I’m not too sure why I didn’t review “Midsommar” back in 2019. Maybe I was just too busy, but suffice to say it made my top ten of 2019, easily. Ari Aster is a man who has managed to really delve deep in to some truly bizarre horror, and “Midsommar” is a pitch perfect example. Aster’s film is always placed in the same vein as “The Wicker Man,” but while it certainly can be appreciated with the aforementioned, “Midsommar” is its own twisted animal.
Dani (Florence Pugh) and Christian (Jack Reynor) are a young American couple with a relationship on the brink of falling apart. But after a family tragedy keeps them together, a grieving Dani invites herself to join Christian and his friends on a trip to a once-in-a-lifetime midsummer festival in a remote Swedish village. What begins as a carefree summer holiday in a land of eternal sunlight takes a sinister turn when the insular villagers invite their guests to partake in festivities that render the countryside paradise increasingly unnerving and disturbing.
There’s so much to unpack about “Midsommar” that it’s almost impossible to pinpoint it all. Along with creating an unnerving and horrific tale about family, cults, grief, director Aster peppers so many Easter eggs within his cinematic realm. I often enjoy visiting articles that point out the vast laundry list of hidden details Aster inserts for his audience, because it’s almost endless. Every corner of the movie unveils a new detail that adds dimension to an already complex and terrifying movie.
Florence Pugh is a brilliant actress who really stormed out from the gates in 2019, and Ari Aster plays to her strengths in “Midsommar.” As Dani, she’s a very complicated individual overcome with grief and has been swallowed whole by her sadness, to the detriment of a fulfilling life. Ari Aster is a man who is capable of creating immense dread, and he proves he can do as much with the daylight and bright colors as he did with the darkness in “Hereditary.”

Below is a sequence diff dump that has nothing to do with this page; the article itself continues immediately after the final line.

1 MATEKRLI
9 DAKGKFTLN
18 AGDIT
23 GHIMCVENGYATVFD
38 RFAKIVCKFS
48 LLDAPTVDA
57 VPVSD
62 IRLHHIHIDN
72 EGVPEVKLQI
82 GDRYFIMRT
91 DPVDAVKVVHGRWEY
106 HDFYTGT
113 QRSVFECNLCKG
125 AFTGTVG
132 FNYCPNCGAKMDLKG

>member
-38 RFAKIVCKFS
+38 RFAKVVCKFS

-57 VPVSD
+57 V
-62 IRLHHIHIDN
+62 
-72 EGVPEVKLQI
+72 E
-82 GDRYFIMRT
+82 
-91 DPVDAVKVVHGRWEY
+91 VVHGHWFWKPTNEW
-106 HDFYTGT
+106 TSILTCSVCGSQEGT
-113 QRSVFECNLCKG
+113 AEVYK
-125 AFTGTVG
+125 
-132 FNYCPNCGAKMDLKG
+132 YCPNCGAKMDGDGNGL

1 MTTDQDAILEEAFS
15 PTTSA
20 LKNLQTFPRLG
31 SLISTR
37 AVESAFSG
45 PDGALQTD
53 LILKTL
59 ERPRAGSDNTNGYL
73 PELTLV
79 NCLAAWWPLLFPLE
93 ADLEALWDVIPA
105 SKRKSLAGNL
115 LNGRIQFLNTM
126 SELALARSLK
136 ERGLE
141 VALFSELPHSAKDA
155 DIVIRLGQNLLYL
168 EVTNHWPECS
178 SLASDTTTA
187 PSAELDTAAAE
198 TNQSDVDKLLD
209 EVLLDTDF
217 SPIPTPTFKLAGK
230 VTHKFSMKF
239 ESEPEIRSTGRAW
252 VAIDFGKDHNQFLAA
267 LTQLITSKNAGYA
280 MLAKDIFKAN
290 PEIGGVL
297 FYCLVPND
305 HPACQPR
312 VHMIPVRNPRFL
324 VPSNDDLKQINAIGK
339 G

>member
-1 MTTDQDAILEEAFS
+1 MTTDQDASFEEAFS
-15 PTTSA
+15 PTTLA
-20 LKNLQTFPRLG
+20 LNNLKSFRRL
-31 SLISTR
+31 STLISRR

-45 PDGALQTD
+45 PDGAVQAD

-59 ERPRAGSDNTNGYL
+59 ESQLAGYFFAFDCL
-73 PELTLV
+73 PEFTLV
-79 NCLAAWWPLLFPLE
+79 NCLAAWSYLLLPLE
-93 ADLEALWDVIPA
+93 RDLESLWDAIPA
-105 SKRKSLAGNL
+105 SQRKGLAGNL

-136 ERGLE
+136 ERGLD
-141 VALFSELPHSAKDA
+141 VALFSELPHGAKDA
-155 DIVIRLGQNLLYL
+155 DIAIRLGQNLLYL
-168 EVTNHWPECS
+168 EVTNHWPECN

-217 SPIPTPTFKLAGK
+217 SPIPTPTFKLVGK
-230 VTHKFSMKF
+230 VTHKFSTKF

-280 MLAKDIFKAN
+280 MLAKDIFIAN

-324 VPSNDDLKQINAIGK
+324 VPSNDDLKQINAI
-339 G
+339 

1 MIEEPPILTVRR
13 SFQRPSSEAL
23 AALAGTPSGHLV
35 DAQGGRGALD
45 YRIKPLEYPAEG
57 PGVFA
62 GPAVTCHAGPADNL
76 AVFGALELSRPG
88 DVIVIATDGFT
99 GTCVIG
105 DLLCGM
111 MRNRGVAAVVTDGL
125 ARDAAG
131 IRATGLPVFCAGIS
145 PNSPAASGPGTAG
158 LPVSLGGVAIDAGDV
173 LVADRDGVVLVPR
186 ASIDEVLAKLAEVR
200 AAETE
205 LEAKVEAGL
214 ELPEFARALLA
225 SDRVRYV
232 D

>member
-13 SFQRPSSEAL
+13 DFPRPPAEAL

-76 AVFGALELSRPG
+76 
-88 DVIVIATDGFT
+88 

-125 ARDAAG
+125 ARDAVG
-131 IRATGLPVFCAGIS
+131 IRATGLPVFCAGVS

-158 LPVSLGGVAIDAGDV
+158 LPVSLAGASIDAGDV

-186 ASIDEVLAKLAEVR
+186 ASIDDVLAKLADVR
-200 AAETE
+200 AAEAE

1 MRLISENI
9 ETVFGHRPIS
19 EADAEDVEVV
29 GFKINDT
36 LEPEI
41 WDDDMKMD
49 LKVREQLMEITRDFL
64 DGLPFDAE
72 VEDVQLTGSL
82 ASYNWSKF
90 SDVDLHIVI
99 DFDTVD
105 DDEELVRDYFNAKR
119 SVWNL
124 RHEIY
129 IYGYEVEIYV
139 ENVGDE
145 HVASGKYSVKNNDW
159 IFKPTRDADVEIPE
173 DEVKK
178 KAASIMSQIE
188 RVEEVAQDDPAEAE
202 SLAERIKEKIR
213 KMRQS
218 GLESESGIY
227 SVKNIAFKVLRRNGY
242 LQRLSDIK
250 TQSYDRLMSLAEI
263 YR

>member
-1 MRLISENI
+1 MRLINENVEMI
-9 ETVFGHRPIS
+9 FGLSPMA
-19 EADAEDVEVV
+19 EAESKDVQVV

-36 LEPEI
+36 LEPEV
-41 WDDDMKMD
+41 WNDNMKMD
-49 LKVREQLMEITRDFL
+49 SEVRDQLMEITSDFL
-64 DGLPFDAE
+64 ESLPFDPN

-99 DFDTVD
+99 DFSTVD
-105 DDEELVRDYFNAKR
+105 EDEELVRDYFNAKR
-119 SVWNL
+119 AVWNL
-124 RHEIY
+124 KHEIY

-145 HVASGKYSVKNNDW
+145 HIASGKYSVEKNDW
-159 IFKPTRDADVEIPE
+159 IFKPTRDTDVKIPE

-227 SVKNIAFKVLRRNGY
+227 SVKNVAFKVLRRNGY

With the aforementioned, the challenge is for the audience to uncover the hidden details, but Ari Aster poses a challenge for himself as a director. Is it possible to create a successfully creepy, bizarre horror movie that’s set in the beaming daylight? Aster seemingly pushes so many pastels and imagery usually associated with joy, and injects so much inherent terror within every seam. Every moment within “Midsommar” relies on director Aster slowly, but surely, turning the screws on the audience.
Aster seems to have an interest in cults, and much like “Hereditary,” there’s the back drop of fate, pre-destination, and an otherworldly puppet master. And once we see it realized to its full capacity, Aster is able to concoct an image that’s both mesmerizing, and yet absolutely twisted.
Director Aster’s visual prowess thankfully doesn’t overpower Pugh’s immense performance, though, as she’s able to help to bring this multi layered character to life. Dani is a woman stuck in a dead end (and a dead end relationship wrought with obligation), and without knowing, she begins to be slowly pulled out of it and indoctrinated in to a whole new atmosphere. There’s a sheer sense of unraveling within every moment of “Midsommar” and Ari Aster delights in doing everything he can to make the journey as grotesque as humanly possible through and through.
Whether or not you’re in to what Ari Aster can accomplish with the horror genre, “Midsommar” is a visceral, memorable experience that’ll be analyzed by film buffs for years. It’s both beautifully morbid and morbidly beautiful. I promise you won’t forget the climax any time soon.